This is an historic and significant move, given the EducationUSA network managed by the State Dept had previously not maintained business relations with agents, unlike the Department of Commerce.
It is also a coup for AIRC, the membership organisation that vets and approves education agency members, who can then connect with its US institutional members.
“It has never been more important for the sector itself, both private and public, non-profit and for-profit, to be focused on the bigger picture of working together to promote the United States as the destination choice for international students,” said Caroline Casagrande, deputy assistant secretary for academic programs in the State Department’s Bureau of Educational and Cultural Affairs.
A letter was distributed to all delegates from Casagrande’s superior, Marie Royce, who thanked “colleagues” at AIRC for their support of international education and Casagrande noted a new more open collaborative approach, with EducationUSA making its resources more widely available.
“We have opened up Education USA’s primary recruitment resources that were previously only available to US colleges and universities that registered with us on our website. They are now publicly accessible to everyone,” she said.
“We hope this will empower more actors and those who are working towards our common goals. This includes our signature publication, The USA Education Global Guide, which is a detailed summary of region and country-specific recruitment information and a compilation of resources.”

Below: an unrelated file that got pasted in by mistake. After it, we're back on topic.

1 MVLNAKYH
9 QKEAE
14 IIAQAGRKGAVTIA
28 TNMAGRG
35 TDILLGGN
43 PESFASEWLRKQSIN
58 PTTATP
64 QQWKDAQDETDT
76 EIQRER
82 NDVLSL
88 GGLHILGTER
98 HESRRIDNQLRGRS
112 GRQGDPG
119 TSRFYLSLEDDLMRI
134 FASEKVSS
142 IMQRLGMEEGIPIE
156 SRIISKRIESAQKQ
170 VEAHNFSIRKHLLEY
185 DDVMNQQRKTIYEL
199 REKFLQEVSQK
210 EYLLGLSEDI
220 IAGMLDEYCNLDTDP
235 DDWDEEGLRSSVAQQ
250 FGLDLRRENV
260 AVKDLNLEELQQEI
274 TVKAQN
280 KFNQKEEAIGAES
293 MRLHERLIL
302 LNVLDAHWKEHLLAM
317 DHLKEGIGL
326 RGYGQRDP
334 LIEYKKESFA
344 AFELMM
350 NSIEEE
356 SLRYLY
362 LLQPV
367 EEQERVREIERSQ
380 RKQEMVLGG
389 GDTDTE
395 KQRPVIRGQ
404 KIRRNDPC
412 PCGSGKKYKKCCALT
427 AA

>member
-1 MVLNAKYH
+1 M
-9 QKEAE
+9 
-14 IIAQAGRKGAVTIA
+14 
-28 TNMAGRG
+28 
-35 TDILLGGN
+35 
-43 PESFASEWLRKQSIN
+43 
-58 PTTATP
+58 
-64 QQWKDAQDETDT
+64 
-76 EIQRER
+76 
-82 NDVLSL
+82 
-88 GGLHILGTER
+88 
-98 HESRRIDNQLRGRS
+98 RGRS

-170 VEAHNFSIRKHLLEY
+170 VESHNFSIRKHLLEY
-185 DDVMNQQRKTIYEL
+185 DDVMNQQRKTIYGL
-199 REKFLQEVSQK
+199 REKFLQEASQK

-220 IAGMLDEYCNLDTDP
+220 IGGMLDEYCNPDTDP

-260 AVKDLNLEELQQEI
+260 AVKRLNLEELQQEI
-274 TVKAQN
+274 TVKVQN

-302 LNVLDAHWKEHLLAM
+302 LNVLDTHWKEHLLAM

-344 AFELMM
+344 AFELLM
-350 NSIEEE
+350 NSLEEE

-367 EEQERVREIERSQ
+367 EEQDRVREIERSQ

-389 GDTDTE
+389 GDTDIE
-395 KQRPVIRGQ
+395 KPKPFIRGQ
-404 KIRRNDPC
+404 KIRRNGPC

Mike Finnell, executive director at AIRC, called the State Department’s intervention “a monumental event” at this year’s 10th anniversary conference.
“After years of discussion, deputy secretary of state Casagrande and Eduction Bureau chief Alfred Boll formally recognised AIRC for its leadership and best practices in international recruitment during an emotional plenary session,” he related.
“AIRC, its staff, board and dedicated members are extremely optimistic that this announcement will help shape and grow international recruitment opportunities in the US in the years to come.”
Casagrande also referred the audience to the video message from Secretary of State, Mike Pompeo, which was published for International Education Week.
Her impassioned presentation suggested a top-level realisation that a cohesive approach to working to maintain the USA’s competitive position is needed, after Open Doors data indicated a decline in new enrolments for 2017/18.
“This is an extremely encouraging development for US higher education,” commented David Di Maria, associate vice provost for international education at University of Maryland, Baltimore County.
EducationUSA has 550 advisors and 456 offices around the world and is a significant asset to building interest in US international education. Indeed, as Casagrande put it, its offices “offer free guidance to international students on the full range of higher education institutions to help them navigate the education process to find the best US college or university of their choice”.